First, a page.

Why would the Federal Reserve let up on the monetary brakes but at the same time promise to step down harder later on? Economics and politics might have figured into the puzzling policy decision.
In case you missed it, the Federal Open Market Committee voted this past week to hold its federal-funds target range at 5% to 5.25%, after having raised the key policy rate 10 times, by a total of five full percentage points, over the past year and a quarter. The pause was widely expected after having been telegraphed by Fed governor Philip Jefferson, who has been nominated as the central bank’s vice chair.
But the FOMC also lifted its year-end projected fed-funds rate to a median of 5.6%, a half-point higher than in its previous Summary of Economic Projections, issued after its March 21-22 meeting. Moreover, none of the 18 panel members projected any interest-rate cuts later this year, contrary to market expectations of just a month ago for reductions of a half-percentage point or more by the mid-December confab.
Various Fed officials will hold forth on their outlook for the economy and monetary policy in the days ahead, including Chairman Jerome Powell, who is slated to make his semiannual appearance before Congress, starting with the House Financial Services Committee on Wednesday.
In the meantime, let’s look at the dueling aspects of the FOMC’s action. There were no dissents at this past week’s meeting, continuing the recent conformity at the central bank.
All voters were thus in agreement with the committee’s rationale, which stated, “Holding the target range steady at this meeting allows the committee to assess additional information and its implications for monetary policy.”
That would include the employment and consumer-price-index reports for June, which will be released ahead of the July 25-26 FOMC meeting. The Fed officials also should have more information about any aftereffects on credit availability from the recent failures of Silicon Valley Bank and others.
Not mentioned in the FOMC statement was the impact of the suspension of the federal debt ceiling and the sharply stepped-up Treasury borrowing to refill the government’s coffers. That process removes liquidity from the financial system, which some estimate could be equivalent to a quarter-point hike in the fed-funds rate.
At his postmeeting news conference, Powell responded to a question about this, saying, “We’ll be monitoring market conditions carefully as the Treasury refills the [Treasury General Account].”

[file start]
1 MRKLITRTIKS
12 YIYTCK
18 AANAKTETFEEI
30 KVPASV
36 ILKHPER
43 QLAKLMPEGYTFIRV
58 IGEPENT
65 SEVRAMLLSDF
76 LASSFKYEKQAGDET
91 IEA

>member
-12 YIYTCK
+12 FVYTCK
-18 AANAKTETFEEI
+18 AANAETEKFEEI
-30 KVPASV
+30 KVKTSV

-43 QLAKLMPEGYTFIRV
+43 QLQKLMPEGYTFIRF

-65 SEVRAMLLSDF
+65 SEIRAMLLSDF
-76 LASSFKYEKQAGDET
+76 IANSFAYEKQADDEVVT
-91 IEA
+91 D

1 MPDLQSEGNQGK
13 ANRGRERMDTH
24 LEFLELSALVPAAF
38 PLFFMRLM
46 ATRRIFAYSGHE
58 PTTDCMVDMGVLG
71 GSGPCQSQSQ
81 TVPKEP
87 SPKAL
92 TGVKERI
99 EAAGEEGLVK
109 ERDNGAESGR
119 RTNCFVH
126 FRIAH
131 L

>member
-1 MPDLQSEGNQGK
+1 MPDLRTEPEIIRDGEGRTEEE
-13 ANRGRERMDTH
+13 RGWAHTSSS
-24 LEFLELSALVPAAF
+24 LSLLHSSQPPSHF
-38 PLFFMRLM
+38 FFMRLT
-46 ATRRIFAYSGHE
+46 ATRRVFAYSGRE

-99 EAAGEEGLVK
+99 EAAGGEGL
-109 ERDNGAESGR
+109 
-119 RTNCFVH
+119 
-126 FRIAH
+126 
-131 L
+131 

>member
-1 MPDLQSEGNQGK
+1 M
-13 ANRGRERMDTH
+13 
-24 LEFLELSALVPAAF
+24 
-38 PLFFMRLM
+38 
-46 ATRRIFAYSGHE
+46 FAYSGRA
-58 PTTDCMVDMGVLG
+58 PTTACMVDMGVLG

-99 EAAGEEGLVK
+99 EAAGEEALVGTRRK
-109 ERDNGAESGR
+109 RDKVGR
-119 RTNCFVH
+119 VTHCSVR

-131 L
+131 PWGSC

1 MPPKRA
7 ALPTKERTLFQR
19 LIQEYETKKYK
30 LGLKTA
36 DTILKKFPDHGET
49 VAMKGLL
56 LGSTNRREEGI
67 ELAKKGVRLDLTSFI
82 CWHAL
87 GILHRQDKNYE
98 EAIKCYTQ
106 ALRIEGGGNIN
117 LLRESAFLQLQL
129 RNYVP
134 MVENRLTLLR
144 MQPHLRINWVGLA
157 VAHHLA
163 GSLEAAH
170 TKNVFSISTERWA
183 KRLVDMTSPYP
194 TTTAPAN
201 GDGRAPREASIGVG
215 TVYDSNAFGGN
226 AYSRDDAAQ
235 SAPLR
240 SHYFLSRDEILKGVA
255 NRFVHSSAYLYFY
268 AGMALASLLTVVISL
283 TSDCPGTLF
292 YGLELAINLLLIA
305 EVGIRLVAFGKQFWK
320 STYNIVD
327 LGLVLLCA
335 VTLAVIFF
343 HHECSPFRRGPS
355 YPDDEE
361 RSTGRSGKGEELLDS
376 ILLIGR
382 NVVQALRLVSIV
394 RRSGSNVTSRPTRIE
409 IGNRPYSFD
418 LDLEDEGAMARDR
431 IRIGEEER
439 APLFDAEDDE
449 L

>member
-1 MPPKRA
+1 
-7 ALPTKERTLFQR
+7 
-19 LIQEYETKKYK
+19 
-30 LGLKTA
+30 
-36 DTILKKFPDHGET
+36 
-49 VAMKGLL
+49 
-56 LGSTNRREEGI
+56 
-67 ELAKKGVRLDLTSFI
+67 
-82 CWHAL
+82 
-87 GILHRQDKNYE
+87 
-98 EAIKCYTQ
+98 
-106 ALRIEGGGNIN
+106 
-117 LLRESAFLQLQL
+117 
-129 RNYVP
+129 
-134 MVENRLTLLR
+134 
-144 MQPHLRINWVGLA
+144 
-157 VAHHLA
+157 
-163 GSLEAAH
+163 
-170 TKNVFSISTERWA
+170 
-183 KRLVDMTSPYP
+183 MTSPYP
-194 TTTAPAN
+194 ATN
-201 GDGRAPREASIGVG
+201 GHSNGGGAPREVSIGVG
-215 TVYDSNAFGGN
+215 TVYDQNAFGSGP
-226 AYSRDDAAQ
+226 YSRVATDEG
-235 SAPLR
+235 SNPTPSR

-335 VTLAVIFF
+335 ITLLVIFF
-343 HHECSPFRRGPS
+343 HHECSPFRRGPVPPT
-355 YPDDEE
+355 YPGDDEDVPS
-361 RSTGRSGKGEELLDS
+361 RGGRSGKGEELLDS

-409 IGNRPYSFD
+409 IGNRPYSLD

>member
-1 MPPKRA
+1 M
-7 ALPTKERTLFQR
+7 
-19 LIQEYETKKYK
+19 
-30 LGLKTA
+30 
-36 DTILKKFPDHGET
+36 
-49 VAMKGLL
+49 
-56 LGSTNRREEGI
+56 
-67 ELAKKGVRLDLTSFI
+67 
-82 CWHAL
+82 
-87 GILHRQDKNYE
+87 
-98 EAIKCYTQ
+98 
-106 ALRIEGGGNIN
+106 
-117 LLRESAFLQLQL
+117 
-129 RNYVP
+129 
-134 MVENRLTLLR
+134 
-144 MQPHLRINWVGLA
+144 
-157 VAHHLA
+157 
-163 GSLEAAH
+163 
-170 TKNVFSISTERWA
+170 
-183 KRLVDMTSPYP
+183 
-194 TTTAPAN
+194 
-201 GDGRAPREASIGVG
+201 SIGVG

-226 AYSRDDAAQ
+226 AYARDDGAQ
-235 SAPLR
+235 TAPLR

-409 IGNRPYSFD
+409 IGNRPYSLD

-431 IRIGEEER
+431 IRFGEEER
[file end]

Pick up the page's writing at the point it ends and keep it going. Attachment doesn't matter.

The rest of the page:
By not hiking rates now, the Fed may be buying time to minimize the impact of the Treasury’s borrowing (totaling nearly $300 billion this past week alone), according to the Strategas policy team led by Dan Clifton.
Last Thursday’s auction of four-week T-bills brought an investment rate of 5.113%, a hefty price for Uncle Sam and stiff competition for banks, notably small and medium-size institutions, especially considering Treasuries’ exemption from state and local income taxes. By holding off on another quarter-point rate hike, to 5.25%-5.50%, until the July 26 meeting (a 74% probability as of Friday, according to the CME FedWatch site), the Fed effectively provided the Treasury and the banks with a bit of extra breathing room.
At the same time, the FOMC lifted its median year-end fed-funds projection to 5.6%, as noted above, implying two more quarter-point hikes. This increase reflected revised economic projections. In particular, the Fed’s year-end estimate of its main inflation gauge—the core personal consumption expenditure, or PCE, deflator, which excludes food and energy prices—was upped to 3.9% from 3.6% in its March Summary of Economic Projections. The unemployment rate now is seen at 4.1% at year end, versus the previous 4.5% projection and above the May jobless rate of 3.7%.
Deutsche Bank’s economists wrote in a client note that Powell sounded pessimistic on the progress in curbing inflation. As I noted in my Up & Down Wall Street column last week, core PCE increased at a 4.3% rate in the most recent three months through April, only slightly less than the 4.7% rate in the past 12 months. That is more than double the Fed’s 2% target.
To get to 2%, the Fed is aiming for a level of interest rates that it deems to be “sufficiently restrictive.” Powell said last November that would mean Treasury yields significantly above the inflation rate for all maturities, Jim Bianco, the eponym of Bianco Research, reminded clients in a conference call this past week. That would put the benchmark 10-year note yield at 5.25%, far above Friday’s 3.76% level, he added.
Bianco’s takeaway is that inflation is causing a decline in all Americans’ real purchasing power, which means that Powell & Co. will emphasize getting inflation down, even if it means a higher jobless rate.
Beyond economics, that could be a good political strategy. By restraining inflation with more rate hikes this year, the Fed has scope to lower them during the 2024 election campaign. Call me cynical, but it’s naive to ignore politics with any Washington institution, including the Fed.
Write to Randall W. Forsyth at email@example.com
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